Updated: Jun 12
On May 16th, 2020, I had the incredible privilege to work with the amazing Angela Harper, Founder and CEO of Matters Of The Mind, the stealthy John Waire, the Founder of the WaireHouse, the masterful Lavonne Sauls, Founder and CEO of LitWebsies, and the incomparable Cynthia Schroeder, Executive Liaison for Matters of the Mind LLA dba VAULTAGE.
We were all together working on a vision that Mrs. Harper carried through the process of gestation, incubation, and was now giving birth to.
Historically, Maryland's stay at home order went into effect at 8PM on March 30, 2020 due to the coronavirus outbreak. On Friday May 15th at 5PM part of the order was lifted allowing some businesses to open its doors. So for a little more than two months, families, individuals, couples, loved ones have been cooped up in the house without much human interaction and engagement. Covid-19 compliant, we wore our masks practiced social distancing; however, it felt good to be able to feed off of the energy in the room and off of each other.
We could not avoid the emotional charge that was present. That days' project had been emotional in itself - as we were privileged to hear about the therapy journey from some courageous and resilient individuals. Even though we were the staff helping people tell their stories, we couldn't help but feel the therapeutic presence ourselves.
As we recapped the days' events, part of our own stories began to seep through. We found ourselves sitting, talking, laughing, empathizing, releasing, listening, joking, then it became silent for a second. In that second of reflection, we realized how much we needed THIS - the time of just being together.
It was during this time that the words of John Waire, Founder and lead photographer at The WaireHouse and Shine Your Light Balitmore, resonated with me deeply. Listening to the transparency of life behind the camera, he shared his love and comfortability of being behind the camera. He went on to share that, at times, when the environment gets too emotionally charged or if something is said that resonates with him deeply, he will raise his camera to his original position to cover his face to resume picture taking. He said, "It's like my emotional blanket".
The room got silent and we just sat in the moment, in that statement....
An emotional blanket, a comfort object, a transitional object, or a security blanket is an item used to provide psychological comfort. It's most common with children however as John Waire so eloquently described, adults have emotional blankets.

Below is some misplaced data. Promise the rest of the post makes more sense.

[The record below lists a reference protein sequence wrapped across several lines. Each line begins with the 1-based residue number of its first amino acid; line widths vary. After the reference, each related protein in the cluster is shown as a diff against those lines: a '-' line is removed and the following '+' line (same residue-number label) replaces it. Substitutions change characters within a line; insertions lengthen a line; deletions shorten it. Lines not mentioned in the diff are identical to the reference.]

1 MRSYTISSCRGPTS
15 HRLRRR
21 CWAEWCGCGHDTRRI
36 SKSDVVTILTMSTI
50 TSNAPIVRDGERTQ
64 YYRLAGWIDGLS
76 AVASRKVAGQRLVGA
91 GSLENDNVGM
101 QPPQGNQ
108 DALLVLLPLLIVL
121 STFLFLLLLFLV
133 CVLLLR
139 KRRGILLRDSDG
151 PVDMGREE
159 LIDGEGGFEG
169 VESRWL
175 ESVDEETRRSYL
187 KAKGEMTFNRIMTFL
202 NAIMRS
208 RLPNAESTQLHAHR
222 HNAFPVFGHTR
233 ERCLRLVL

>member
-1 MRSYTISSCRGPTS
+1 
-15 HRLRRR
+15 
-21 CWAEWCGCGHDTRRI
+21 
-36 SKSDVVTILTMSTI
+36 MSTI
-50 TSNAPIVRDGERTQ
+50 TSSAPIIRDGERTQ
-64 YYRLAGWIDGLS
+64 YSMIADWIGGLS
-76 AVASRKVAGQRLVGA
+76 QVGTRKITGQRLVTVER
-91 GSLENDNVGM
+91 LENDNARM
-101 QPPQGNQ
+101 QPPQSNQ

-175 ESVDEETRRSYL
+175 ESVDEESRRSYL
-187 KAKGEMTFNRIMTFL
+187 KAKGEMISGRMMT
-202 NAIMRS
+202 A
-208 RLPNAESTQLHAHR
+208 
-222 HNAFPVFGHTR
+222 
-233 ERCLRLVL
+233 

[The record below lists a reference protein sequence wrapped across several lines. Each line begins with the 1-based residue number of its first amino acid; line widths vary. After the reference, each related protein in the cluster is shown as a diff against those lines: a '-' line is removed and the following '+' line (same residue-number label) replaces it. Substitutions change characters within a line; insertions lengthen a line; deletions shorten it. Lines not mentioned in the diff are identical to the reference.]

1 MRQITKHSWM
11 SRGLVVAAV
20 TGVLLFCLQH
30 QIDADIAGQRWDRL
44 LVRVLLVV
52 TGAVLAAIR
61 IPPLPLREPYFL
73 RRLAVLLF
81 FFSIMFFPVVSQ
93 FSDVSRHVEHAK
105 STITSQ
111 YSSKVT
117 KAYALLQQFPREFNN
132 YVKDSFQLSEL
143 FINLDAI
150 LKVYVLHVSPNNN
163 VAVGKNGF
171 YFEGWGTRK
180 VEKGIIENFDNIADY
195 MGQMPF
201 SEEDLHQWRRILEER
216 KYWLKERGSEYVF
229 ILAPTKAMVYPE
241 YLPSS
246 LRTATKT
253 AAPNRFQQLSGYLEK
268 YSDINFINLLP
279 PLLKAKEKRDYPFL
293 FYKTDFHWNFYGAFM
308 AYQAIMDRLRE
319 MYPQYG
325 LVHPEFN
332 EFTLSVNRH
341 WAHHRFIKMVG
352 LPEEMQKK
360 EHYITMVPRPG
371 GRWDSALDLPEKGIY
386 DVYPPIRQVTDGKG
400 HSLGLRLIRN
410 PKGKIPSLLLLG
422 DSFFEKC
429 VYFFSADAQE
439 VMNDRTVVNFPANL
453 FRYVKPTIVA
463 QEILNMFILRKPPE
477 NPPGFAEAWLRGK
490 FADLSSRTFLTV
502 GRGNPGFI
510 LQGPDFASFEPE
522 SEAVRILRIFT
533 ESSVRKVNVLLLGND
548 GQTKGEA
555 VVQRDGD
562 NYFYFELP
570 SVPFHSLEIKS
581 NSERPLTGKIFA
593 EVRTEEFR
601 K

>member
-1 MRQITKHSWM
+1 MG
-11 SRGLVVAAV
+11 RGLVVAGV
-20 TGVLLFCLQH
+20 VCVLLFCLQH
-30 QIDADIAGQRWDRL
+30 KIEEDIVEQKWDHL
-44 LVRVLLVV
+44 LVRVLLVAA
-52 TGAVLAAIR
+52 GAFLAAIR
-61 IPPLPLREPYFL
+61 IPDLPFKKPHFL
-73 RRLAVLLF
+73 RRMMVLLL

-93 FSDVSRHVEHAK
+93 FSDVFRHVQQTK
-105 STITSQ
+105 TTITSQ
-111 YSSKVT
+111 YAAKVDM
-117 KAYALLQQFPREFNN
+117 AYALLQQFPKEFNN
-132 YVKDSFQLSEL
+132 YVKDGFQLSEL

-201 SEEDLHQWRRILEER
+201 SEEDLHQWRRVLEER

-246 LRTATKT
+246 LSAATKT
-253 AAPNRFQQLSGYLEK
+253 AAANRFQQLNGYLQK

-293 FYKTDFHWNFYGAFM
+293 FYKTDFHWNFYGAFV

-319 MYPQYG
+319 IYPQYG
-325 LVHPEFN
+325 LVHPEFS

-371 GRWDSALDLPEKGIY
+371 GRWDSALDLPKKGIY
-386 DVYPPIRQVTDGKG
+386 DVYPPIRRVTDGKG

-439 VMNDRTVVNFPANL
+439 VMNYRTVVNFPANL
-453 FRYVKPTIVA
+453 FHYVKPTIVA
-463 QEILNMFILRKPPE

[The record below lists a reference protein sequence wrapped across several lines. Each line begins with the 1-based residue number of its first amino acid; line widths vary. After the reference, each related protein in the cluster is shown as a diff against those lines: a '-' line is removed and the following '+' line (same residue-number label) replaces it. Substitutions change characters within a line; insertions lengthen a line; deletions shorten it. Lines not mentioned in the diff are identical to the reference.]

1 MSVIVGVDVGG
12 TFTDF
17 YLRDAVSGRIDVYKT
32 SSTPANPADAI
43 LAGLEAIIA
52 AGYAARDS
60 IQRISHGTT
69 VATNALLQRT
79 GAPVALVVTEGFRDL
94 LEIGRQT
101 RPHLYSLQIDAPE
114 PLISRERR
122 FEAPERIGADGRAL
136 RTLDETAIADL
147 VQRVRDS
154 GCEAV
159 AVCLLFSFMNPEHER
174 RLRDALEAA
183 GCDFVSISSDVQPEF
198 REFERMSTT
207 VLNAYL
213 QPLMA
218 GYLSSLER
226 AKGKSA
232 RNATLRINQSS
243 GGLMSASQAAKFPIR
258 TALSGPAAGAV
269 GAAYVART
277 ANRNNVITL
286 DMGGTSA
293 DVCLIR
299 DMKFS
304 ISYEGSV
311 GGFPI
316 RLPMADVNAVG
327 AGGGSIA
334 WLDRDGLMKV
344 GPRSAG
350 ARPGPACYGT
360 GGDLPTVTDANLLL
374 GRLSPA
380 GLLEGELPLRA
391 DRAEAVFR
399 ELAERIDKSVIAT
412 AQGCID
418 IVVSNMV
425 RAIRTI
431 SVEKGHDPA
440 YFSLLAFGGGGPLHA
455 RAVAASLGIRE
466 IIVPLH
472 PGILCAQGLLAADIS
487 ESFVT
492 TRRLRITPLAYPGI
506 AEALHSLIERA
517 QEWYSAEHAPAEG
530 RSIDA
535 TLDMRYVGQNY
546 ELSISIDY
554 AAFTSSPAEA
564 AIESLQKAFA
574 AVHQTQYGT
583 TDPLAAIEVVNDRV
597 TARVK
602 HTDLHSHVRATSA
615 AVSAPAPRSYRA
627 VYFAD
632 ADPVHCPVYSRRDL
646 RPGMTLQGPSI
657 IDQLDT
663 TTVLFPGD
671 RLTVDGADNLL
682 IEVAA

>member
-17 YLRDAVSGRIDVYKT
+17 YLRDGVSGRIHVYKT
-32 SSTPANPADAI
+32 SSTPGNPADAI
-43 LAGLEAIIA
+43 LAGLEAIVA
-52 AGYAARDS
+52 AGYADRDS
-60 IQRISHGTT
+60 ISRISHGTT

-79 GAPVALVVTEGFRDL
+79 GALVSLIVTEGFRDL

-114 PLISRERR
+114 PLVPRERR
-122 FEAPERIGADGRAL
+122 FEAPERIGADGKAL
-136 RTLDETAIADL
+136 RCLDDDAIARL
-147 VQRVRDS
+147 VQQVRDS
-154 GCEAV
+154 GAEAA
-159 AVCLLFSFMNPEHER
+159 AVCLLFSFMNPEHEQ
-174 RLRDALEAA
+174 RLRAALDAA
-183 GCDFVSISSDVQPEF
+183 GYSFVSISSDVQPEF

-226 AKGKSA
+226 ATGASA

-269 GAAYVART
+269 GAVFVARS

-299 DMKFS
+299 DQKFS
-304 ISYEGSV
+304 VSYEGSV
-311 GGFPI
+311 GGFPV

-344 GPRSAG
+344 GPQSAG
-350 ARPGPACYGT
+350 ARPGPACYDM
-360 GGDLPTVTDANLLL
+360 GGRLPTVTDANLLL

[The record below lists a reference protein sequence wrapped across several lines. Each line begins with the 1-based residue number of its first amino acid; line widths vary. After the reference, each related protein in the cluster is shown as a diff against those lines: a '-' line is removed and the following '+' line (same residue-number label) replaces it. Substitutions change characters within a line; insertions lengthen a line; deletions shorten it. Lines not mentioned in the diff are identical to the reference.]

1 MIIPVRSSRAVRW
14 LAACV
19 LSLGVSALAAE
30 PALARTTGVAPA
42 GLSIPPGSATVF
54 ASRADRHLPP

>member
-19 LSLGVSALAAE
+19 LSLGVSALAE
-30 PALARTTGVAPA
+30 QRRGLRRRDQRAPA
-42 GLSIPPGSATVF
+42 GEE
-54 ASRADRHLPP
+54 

We use various items as psychological comfort. We use our jobs. We use relationships. We use houses and cars. We use ideologies, concepts, and ideas. We use food.
The whole idea behind why we use emotional security blankets is to hide our true emotions. The blanket allows us short term relief from what has probably been a long term symptom.
Covering our emotions with the blanket allows us to not uncover the roots of our emotions. It would do good to ask ourselves...."Why am I crying?" or asking ourselves "Why am I eating?".
What is it that you are really feeling? Do you really believe and practice the ideology you preach? Or is it safer to hide your emotions behind the blanket of judgment?
Maybe this COVID-19 has enabled you to identify several emotional blankets. Maybe you're forced to face emotions that's been right under the surface (or right under the blanket) and now you can't cover them anymore.
We all, to some degree, wear a mask. It's a defense mechanism. It's a survival tool. It's for our own protection. However, I would admonish you to find a safe place, like a therapist, and uncover. Because you could continue to blanket your emotions......until something comes along like a global pandemic and you can't cover them anymore. Sidenote: John Waire, thank you for giving us permission to share your self reflection within this writing. You left a deposit with us this day.
Did Covid-19 force you to ask yourself some hard questions? Did it unearth some emotions?
Written by: Q. Edmonds